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Have Red Light Cameras Reduced The Amount Of Car Accidents At Intersections?


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    red light camera Florida

    About 70 municipalities in Florida use red light cameras, including St. Petersburg, Tampa, Miami, Orlando, Clearwater and five other cities in Pinellas County. Tickets for running a red light come with a steep fine at $158.

    Like most states that have implemented the use of red light cameras, Florida also has mixed opinions when it comes to whether or not red light cameras reduce the number of car accidents at intersections. When looking at statistical reports the numbers can be misleading.

    A report analyzing the amount of accidents in St. Petersburg said that the red light crash rate fell by 31 percent based on data collected from November 2011 to October 2012, compared with the three-year average preceding it. But what the report failed to reveal was that rear-end wrecks at intersections with red light cameras jumped 44 percent and overall crashes at those intersections increased 10 percent from the previous year. State-wide, similar statistics pointed out that interpretations all depend on how you dice the data.

    What do drivers think? Let’s see what the online forums have to say about the use of red light cameras:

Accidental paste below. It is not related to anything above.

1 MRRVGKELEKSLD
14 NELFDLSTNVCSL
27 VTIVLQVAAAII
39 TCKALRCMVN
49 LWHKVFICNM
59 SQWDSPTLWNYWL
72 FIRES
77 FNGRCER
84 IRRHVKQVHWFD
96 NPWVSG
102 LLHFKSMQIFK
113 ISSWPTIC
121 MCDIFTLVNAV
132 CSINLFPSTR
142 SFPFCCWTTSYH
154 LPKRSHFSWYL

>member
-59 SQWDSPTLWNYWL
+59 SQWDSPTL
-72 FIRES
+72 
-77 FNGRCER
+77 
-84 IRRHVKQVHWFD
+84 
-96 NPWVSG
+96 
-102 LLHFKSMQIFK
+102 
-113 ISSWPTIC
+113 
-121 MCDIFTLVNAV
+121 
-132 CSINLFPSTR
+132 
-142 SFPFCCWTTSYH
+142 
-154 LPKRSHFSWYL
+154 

This commenter says, “They have some positive influence on the rare “T-bone” side collision, but the increased number of drivers who slam on their brakes to avoid a ticket have led to an increase in rear end collisions.

    Another commenter thinks red light cameras are not about safety at all, their sole purpose is to generate revenue from violations. When it was clear they were not generating the expected revenue in his town, planned future installations were dropped.

    Another commenter questions their legality. “In my town, they started installing red light cameras at certain strategic intersections and announced that they had plans to do over a dozen more installations later. This “second batch” of cameras was held up by the Missouri legislature over questions of their legality, and it was a full year before the city was legally allowed to move forward.”

    One commenter says “I’ve seen them misfiring on perfectly legal cars using the intersection.” It was enough for him to not to trust them and he was sure he wasn’t the only one.

    Another person writes in with this comment, “The answer is both yes, and no, simultaneously. Red light cameras, and by their design, the threat of fines from them, have ‘encouraged’ motorists to pay more attention to the signals at intersections known to have enforcement.“ He also said stopping at a shorter distance instead of going through the yellow light is dangerous because short stops results in more rear-end collisions at these intersections because of drivers following too close, and not paying proper attention.

    In response to the above comment, another writer argues that “the vast majority of rear-end collisions at red-light enforced intersections are minor, with vehicle damage being the only result. Most don’t even set off airbags.”

    What is your opinion? Do you think that reducing the number of auto accidents caused by running red lights compared to an increase of rear-end collisions due to inattentive drivers is an acceptable trade-off?

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